You’ve got a million things on your to do list, and you just added one more. You’re working nights and weekends trying to catch up. You miss your family. Often you miss special moments from your kids because you’re so preoccupied with “just more thing.”
Sometimes it seems that you’re married to your computer. You think to yourself—there’s got to be a better way!
(Hint: there is.)
Workaholism is rampant. A recent study on How CEOs spend their time shows that the majority of business leaders and CEOs work an average of 62.5 hours a week and many also admit to working most nights and weekends. With too much to do and never enough hours in the day, how can you focus your efforts on what needs to get done instead of surrendering to the tyranny of the urgent?
We offer up 3 questions you can ask when a new task, project, or conversation presents itself to help you be better equipped to use your most valuable resource wisely.
Forgive me if this is too obvious, but one of the most inefficient things you can do is doing something well that shouldn’t be done at all. Yikes. Despite its simplicity, how many of us charge full steam ahead, excited to be making progress, doing something well, without ever asking ourself if it should be done in the first place?
“There is nothing quite so useless, as doing with great efficiency, something that should not be done at all.”
Before you set out to accomplish any endeavor, first ask yourself: should I do this? Will it help me accomplish my vision? If so—awesome! Give it your all, inspire your team, and accomplish something great.
Put the pen down.
Don’t do it.
Re-evaluate and change directions.
Put your energy toward implementing an idea that helps fulfill your vision, and you’ve taken your first step to working smarter.
How many times have you heard the phrase, “If you want something done right, you have to do it yourself.”? How many times have you said it?
As someone who’s uttered this phrases countless times, I understand the struggle!
The lie we tell ourselves is that we’re the only ones capable of doing something right. At its core sits a fundamental distrust of others and often an understandable challenge of taking a step from that comfortable place of the familiar to the unknown of where you want to be.
You can work hard and cling to the mindset that you have to do everything.
Or—you can take a step into the next level of your leadership by delegating tasks AND ownership of projects to someone else on your team.
By having the courage to delegate, you unlock two very important things.
First, when you delegate not just a task, but ownership over that task to your team, you’ve inherently started the process of developing leaders on your team. You’ve given away responsibility and called someone to step up. As a result, you’re bringing your entire team up another level. Imagine how your culture might change if the people that work with you saw themselves as owners and not just doers of tasks.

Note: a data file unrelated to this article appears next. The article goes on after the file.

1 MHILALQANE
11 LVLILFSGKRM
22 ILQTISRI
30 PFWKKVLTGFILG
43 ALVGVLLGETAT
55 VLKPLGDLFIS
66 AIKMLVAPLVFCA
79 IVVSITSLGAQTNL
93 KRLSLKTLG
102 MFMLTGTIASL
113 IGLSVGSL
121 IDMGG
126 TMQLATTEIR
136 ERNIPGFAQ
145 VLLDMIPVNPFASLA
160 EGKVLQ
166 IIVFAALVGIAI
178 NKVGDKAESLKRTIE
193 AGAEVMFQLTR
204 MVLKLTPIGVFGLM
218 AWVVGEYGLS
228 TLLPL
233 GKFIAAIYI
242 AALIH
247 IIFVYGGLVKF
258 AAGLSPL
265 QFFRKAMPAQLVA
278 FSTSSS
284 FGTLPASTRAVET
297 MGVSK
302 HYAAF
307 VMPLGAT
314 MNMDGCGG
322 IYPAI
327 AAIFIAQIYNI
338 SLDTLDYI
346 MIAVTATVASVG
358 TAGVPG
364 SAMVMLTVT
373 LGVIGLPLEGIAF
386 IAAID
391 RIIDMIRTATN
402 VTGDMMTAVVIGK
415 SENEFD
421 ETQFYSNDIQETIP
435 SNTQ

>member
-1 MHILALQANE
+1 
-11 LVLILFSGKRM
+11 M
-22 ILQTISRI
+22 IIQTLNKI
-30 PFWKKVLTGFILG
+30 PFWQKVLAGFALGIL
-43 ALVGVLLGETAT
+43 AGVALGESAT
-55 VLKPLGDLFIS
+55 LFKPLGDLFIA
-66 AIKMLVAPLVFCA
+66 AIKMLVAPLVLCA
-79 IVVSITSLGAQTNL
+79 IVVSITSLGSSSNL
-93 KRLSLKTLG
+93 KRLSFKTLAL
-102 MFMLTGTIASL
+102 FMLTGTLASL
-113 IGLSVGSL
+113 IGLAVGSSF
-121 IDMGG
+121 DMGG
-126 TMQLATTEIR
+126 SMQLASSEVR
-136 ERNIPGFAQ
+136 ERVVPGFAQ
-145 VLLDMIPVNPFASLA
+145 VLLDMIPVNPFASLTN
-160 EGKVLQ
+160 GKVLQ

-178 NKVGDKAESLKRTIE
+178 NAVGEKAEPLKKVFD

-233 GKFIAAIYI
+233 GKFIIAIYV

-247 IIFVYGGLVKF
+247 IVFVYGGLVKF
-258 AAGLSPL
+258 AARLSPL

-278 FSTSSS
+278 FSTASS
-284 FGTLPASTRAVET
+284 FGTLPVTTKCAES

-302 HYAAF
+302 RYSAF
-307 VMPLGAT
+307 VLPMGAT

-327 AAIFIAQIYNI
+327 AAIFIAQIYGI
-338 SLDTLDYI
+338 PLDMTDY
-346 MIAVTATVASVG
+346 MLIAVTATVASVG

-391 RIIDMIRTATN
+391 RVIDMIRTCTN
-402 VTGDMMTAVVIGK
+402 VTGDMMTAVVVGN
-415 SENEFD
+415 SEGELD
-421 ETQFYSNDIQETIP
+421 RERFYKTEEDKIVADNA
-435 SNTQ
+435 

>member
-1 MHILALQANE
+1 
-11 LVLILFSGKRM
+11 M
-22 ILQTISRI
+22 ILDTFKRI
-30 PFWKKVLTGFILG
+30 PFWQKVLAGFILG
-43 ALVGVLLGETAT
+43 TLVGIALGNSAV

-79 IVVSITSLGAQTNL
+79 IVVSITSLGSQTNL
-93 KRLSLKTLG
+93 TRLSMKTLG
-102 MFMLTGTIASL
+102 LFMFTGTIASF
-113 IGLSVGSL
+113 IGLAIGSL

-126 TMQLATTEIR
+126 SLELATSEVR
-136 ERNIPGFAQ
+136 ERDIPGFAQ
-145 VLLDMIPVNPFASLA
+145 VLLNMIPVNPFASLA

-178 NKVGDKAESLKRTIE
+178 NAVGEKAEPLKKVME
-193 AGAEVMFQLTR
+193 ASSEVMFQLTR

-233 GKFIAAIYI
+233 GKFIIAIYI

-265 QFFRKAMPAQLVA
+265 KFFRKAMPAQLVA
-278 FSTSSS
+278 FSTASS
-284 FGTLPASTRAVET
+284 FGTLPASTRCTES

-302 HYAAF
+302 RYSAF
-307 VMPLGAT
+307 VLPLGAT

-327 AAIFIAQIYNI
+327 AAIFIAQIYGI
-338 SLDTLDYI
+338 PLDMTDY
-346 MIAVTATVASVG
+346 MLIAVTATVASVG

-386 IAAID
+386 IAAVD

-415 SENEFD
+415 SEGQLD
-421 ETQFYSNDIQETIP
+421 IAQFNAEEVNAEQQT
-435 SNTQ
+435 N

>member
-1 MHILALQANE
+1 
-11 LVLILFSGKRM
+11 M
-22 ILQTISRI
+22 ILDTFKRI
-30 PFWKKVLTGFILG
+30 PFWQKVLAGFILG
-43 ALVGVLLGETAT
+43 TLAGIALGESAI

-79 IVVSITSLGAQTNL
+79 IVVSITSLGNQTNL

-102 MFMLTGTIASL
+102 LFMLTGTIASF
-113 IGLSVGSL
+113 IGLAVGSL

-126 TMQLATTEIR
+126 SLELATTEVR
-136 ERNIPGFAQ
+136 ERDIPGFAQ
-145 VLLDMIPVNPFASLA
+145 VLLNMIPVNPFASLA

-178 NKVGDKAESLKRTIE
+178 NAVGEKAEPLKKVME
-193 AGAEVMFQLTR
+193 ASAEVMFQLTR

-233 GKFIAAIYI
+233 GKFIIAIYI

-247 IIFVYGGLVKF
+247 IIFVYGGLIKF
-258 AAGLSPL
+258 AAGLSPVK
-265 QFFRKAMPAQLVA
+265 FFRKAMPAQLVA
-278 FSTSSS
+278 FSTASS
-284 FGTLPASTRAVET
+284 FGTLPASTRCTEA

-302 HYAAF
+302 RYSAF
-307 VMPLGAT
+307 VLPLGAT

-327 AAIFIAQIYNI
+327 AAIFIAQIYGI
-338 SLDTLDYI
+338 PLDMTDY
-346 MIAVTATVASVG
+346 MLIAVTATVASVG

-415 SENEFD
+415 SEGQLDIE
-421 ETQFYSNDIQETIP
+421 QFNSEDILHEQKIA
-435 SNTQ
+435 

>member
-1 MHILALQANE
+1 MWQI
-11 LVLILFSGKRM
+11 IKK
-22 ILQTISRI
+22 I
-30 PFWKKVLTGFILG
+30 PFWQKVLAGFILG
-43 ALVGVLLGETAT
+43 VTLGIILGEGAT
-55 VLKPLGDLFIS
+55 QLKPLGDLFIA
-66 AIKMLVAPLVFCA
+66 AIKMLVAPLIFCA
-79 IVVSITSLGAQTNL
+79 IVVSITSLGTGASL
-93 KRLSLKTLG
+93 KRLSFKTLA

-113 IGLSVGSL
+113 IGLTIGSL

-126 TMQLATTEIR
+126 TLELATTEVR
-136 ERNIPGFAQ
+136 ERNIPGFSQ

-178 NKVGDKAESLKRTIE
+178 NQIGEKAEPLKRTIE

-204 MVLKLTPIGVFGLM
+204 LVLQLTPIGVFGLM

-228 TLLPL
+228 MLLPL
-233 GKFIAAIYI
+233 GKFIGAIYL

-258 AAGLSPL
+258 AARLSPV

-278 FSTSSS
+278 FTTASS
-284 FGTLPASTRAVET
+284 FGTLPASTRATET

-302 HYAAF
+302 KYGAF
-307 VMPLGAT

Secondly, as you delegate to others on your team, you’re freeing yourself up to lead and focus your energy on what only you can do. Think about it—whether you’re the CEO, a director, or team lead, what’s the best use of your time: getting stuck in the minutia and details that someone else can handle—or spending your time on those items that bring the most value to your organization?
Are you spending your time doing things that someone else can do? Delegate.
What are the things that only you can do?
Go, do those things first.
Change and growth are right around the corner, but someone has to go first—and that person is you!
When you’re entrenched in an industry and you’ve been doing the same thing for years, it’s easy to miss the sweeping changes that technology can bring. Technology has changed the way we work and communicate. It’s put entire companies out of business and opened up equally more opportunities in fields that didn’t exist merely a decade ago.
Technology has made it possible to work smarter unlike ever before, but it requires you to take the initiative to implement it.
What tasks do you repeat often that technology could improve or even eliminate?
What if you found a way to save an hour each day by automating a particular task—how much time would that free up over the course of a year?
Imagine what you could do with an extra hour each day.
Equipped with this knowledge, commit to investing 30 minutes to an hour of your time to see what you could implement to work smarter not harder.
Need an outside perspective or advice to guide you? We’ve got you covered.
While we hope these three steps gave you some immediate areas to evaluate and put into practice, these are just a starting point. In what other areas can you find ways to not just work harder and harder, but to try something new and work smarter?
Whether you’re looking for a better way to align your projects with your company’s vision, find opportunities to delegate, leverage technology to work for you, or don’t know where to start and need a guide—NewCulture is here to help help you succeed every step of the way!
We’ll analyze your current process and help you discover ways to leverage technology to work smarter and improve your efficiency.
As a result, you gain tremendous value by working smarter, freeing up time, and ultimately growing your business.
August 26, 2019